Monday, April 25, 2011

Albums2010 #38: Sigh No More

Mumford and Sons were another incredible surprise that again, is awfully hard to put a label on. Such music adds a certain zest and challenge to this project, but it also makes for complex, mature sounding music that is damn enjoyable to listen to.

So how do you describe them? For some reason, as I was listening to this album, I kept thinking: troubadors. Badass troubadors. Or possibly minstrels- and lo and behold, according to the font of all knowledge that is wikipedia, the album title 'Sigh No More' is a reference to Shakespeare's 'Much Ado About Nothing' (best Shakespeare movie EVER. Before what's-his-face got all mature and cynical and wound up on House M.D. plus: Emma Thompson: HOT.) And there is certainly something Shakespearean about them- bangos, folksy, even a vague spicy patina of bluegrass thrown in for good measure.

Wait- what's that you say? Did you say bluegrass? Do they have any American influences? Why- again, we refer to the font all of knowledge that is wikipedia and find that the songs 'Timeshel' and 'Dust Bowl Dance' were heavily influenced by Steinbeck's East of Eden, Of Mice and Men and The Grapes of Wrath. Head Mumford Marcus Mumford added the following:
Mumford, in an interview, even compared touring to a Steinbeck adventure: "[Steinbeck] talked about how a journey is a thing of its own, and you can't plan it or predict it too much because that suffocates the life out it. That's kind of what touring is like. Even though there's a structure—you know what towns you're going to, and that you'll be playing a gig—pretty much anything can happen." Mumford also in his spare time runs an online book club on the band's official web site.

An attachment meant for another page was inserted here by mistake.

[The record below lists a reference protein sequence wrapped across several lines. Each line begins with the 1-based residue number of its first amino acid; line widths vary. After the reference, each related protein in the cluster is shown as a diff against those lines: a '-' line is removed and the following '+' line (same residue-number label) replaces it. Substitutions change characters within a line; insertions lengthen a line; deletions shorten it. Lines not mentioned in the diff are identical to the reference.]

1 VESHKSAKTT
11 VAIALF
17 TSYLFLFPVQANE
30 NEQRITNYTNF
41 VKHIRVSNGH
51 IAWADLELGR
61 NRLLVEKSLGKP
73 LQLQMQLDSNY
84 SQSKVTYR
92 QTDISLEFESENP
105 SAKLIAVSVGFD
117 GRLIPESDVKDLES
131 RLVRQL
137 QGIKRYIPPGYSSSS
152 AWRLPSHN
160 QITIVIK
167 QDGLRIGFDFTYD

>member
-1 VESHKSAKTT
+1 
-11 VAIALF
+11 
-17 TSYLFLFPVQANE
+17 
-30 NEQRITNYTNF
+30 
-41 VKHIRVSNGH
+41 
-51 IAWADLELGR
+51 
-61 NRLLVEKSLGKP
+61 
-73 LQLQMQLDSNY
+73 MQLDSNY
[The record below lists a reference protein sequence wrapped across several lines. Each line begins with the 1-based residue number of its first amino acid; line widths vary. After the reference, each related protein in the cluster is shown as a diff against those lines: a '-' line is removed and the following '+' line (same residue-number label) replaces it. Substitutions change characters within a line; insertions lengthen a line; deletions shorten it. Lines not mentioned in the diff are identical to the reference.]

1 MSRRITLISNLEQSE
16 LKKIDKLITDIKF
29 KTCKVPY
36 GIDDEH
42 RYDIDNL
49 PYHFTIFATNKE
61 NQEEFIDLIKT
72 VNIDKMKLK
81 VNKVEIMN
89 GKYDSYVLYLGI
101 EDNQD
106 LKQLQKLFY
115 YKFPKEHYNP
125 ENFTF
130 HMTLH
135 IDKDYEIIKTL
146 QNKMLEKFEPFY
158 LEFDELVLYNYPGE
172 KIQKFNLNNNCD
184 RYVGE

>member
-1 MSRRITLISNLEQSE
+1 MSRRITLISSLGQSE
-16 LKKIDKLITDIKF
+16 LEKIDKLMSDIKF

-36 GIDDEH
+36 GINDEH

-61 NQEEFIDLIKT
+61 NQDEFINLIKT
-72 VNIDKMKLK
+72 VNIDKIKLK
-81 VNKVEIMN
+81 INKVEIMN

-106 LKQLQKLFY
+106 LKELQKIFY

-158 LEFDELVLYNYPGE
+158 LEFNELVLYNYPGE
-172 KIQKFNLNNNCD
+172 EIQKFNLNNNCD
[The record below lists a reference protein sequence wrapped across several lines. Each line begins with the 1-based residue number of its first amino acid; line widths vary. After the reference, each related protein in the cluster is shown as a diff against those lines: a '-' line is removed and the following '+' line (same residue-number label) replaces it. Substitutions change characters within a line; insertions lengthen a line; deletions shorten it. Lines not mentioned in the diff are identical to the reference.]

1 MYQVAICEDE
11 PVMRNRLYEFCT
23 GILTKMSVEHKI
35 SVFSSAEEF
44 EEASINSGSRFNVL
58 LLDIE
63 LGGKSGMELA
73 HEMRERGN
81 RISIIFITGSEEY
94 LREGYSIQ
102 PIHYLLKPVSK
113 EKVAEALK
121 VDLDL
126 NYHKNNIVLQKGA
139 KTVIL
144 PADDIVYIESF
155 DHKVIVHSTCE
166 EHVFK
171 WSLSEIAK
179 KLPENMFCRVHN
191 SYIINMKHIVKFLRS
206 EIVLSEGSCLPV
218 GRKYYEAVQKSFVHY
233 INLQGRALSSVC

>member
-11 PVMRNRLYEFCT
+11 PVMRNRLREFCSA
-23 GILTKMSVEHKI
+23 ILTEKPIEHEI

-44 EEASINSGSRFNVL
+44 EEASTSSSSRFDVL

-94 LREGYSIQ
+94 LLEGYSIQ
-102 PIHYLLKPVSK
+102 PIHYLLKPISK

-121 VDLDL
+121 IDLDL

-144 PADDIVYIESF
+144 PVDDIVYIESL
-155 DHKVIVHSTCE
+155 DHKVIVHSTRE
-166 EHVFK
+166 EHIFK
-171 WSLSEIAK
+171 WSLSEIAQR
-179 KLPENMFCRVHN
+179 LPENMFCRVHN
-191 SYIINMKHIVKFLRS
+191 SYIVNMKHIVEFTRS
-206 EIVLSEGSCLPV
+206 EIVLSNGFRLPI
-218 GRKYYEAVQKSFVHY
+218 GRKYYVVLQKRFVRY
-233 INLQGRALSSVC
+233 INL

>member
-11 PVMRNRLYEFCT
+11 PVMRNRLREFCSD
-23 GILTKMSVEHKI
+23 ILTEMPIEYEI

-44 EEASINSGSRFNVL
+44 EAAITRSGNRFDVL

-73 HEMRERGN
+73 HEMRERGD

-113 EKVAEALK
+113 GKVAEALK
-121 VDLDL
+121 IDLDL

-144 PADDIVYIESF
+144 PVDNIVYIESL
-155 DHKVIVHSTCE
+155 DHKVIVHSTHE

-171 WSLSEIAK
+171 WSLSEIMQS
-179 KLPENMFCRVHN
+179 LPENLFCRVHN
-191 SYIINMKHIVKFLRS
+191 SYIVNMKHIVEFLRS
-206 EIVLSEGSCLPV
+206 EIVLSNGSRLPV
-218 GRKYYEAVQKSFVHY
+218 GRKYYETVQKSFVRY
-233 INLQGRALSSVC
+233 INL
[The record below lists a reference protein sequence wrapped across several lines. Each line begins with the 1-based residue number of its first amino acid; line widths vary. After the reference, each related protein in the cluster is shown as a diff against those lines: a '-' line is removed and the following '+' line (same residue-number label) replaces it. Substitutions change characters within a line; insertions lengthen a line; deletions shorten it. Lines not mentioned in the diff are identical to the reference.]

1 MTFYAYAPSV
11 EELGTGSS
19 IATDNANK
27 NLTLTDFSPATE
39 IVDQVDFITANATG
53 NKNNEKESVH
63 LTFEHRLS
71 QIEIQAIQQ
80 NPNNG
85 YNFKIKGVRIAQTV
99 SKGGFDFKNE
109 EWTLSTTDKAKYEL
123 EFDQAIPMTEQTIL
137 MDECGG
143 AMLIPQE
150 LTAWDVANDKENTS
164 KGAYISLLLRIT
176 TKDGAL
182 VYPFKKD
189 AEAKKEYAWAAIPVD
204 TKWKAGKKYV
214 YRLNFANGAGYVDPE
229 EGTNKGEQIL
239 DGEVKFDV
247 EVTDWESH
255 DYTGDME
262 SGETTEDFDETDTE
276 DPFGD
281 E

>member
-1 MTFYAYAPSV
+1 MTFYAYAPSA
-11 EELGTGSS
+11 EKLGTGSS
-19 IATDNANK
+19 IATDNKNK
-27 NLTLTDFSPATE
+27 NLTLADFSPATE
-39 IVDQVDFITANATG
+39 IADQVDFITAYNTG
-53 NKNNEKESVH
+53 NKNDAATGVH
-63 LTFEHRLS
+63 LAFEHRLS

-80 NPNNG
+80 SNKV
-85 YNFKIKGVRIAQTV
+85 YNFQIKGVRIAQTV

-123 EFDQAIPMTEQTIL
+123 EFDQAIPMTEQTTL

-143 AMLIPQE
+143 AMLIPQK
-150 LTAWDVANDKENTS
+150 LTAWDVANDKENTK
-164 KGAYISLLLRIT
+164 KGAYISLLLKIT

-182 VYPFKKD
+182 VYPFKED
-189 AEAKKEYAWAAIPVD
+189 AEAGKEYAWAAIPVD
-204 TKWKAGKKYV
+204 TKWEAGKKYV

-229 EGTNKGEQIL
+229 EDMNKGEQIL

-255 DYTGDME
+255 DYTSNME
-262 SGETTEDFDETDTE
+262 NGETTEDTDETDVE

Whoa. So this guy is a serious fan of Steinbeck AND he runs an online book club on their official website? (Falls prostrate to the ground and repeats, in the voice of Mike Meyers: 'We're not worthy! We're not worthy!') What is there NOT to like? This is like a bunch of serious book fanatics got bored, started a successful band and decided to tour the world, play music and read books while they did.

It sounds too good to be true, but it's not: the music is fab and wanders back and forth between acoustic rock, folk and bluegrass seamlessly and with ease and makes for a fantastic mellow listen. There's up tempo happiness to be found here and gentle melodies to be found here and generally speaking this is an amazingly relaxed album.

Overall: Damn good stuff. Obviously, if you want to rage, scream and be angry you should throw Motorhead on your iPod and go from there, but if you want strummy guitars and mellow tunes Mumford and Sons is the place to be.

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